London Heathrow Airport has raised its forecasts for 2023 in terms of passenger traffic and cash flows. The airport said that business travel was almost back to the pre-pandemic level and volumes with Asia were on the rise.
The hub, one of Europe’s biggest, made progress in several areas. It reported positive quarterly results during the peak summer period and predicted that the shock from Covid-19 would be fully recovered next year.
In an interview, Javier Echave, chief financial officer, said that corporate travel accounts for 30% of all traffic. This is close to the third share it had before the health crises. He said that transit with China was leading the recovery in Asia.
Echave stated that “all segments and all geographic areas have bounced back to levels of 2019”. “We are in the last decimal places. We’re pretty close to our best.”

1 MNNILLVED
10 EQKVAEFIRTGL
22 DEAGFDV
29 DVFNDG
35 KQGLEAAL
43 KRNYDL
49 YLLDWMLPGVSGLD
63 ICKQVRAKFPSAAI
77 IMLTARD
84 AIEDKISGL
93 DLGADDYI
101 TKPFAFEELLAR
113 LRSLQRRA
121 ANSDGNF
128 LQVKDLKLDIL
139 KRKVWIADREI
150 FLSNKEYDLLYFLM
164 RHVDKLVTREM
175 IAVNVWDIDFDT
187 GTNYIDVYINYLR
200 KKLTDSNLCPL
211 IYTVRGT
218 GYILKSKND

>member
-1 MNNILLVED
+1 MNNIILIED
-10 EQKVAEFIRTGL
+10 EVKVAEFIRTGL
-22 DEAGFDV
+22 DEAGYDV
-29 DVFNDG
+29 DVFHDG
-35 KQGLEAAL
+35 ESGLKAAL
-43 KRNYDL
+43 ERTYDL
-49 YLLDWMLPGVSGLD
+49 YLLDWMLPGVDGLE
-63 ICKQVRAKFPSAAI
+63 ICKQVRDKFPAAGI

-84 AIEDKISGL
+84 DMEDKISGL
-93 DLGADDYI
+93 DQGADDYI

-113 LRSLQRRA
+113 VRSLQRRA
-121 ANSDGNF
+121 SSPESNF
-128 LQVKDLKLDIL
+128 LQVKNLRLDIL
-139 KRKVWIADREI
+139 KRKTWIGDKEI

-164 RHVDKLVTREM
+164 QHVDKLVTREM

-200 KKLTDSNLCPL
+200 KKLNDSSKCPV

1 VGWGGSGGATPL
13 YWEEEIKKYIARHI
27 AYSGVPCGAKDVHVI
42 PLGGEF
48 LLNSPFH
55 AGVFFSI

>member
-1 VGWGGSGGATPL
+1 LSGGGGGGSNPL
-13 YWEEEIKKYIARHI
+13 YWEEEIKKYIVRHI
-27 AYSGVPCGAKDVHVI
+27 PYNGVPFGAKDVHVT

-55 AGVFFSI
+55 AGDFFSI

The new forecast for 2023 is 79.3 millions passengers, compared to the previous target of between 74 and 78 million. Heathrow handled a record-breaking 80.9 million passengers in 2019.
The airport’s forecast of adjusted Ebitda for 2023 has been raised by 12%, to £2.2 billion ($2.7billion). Heathrow is expected to benefit from the increased cash flow, which includes £14.7 billion of nominal net debt. As of September 30, its average cost of borrowing averaged 10.35%, including index-linked accrual.
Heathrow is still close to breaking even for the first nine-month period of 2023, despite the 19 million-pound adjusted loss before taxes.
Echave stated that he is “very eager” to reinstate dividends that were suspended during pandemic. To do so, the airport would have to meet cost and investment guidelines established by the regulator and return Heathrow’s financial position to health, Echave said.
The company has stated that it does not expect to pay a dividend in 2023.